Sardinian, Etruscan, Philistine and Thracian-are first documented after the
      end of the crisis years.

      Although the "Sea People" vanished from the political records, they left a
      legacy second to none in world history. In Palestine, where many clans from
      both Greece and western Anatolia sought refuge, the Philistine and
      Phoenician (Canaanite) civilizations arose, reviving and spreading much of the
      inventiveness in metallurgy, seafaring, warfare and trade that had
      characterized fallen Mycenae and its allies."

      i met a Sikkimese policeman in Brisbane today, everyone is everywhere just like its always been, migration is the normal state, shame about the despoliation though.

  • Jingoism: 'those Muslims are so primitive they killed our ambassador over a movie'
    • yet again i find myself recommending Michael Rogins, "Ronald Reagan the Movie: And other Episodes in Political Demonology" it has a good section in it on Muammar "Mad Dog" Khadaffi, its an old book.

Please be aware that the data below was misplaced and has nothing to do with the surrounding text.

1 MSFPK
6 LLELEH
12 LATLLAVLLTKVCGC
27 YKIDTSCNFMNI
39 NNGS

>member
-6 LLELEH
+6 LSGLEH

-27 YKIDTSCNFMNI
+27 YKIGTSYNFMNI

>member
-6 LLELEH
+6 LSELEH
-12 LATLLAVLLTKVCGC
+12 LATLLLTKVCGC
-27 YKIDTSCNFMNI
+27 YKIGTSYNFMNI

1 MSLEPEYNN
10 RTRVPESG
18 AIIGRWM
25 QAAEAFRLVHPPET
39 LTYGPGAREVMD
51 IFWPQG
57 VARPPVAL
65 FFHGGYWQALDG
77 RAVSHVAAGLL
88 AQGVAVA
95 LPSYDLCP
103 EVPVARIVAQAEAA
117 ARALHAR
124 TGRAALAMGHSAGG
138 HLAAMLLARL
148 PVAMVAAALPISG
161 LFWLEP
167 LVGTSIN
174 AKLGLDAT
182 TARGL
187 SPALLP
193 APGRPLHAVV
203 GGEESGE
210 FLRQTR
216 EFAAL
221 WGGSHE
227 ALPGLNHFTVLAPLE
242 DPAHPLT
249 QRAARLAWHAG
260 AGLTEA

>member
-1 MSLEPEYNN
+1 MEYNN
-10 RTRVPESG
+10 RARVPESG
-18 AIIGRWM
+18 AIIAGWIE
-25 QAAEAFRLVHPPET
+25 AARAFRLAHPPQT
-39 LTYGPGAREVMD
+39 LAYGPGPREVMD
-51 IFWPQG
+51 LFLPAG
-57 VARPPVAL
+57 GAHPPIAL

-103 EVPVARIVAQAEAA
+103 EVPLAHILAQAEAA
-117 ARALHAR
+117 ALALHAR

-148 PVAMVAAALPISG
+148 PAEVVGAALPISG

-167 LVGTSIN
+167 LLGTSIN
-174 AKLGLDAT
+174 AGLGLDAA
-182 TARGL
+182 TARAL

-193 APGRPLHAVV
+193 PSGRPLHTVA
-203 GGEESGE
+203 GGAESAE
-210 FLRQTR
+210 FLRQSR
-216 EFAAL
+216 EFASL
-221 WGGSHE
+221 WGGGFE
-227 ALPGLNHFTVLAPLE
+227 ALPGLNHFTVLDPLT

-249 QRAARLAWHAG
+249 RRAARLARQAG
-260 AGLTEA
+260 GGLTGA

and Wright you are not really being fair to yourself with that stupid slur of the Western Far Left, if only such existed, as an encouraging aside, after the building of the Great Man Made River project, despite dark musings that it was in fact a WMD project, I reported on it for a number of magazines in the mid-nineties, the government failed to get Libyans to eat fish taken from fresh water, they only like sea-caught fish, so at least your salmon would be safe.

    • there is no country called Muammar
      Khaddafi, and we seem to have found the al qua'da fan club just fancy, but hey these ones love the good ol' US of A. "far left" American politics are just weird, somewhat primitive, and certainly savage.

    • "but nobody reported how many times Jews and Arabs in Israel coexist peacefully and even amicably"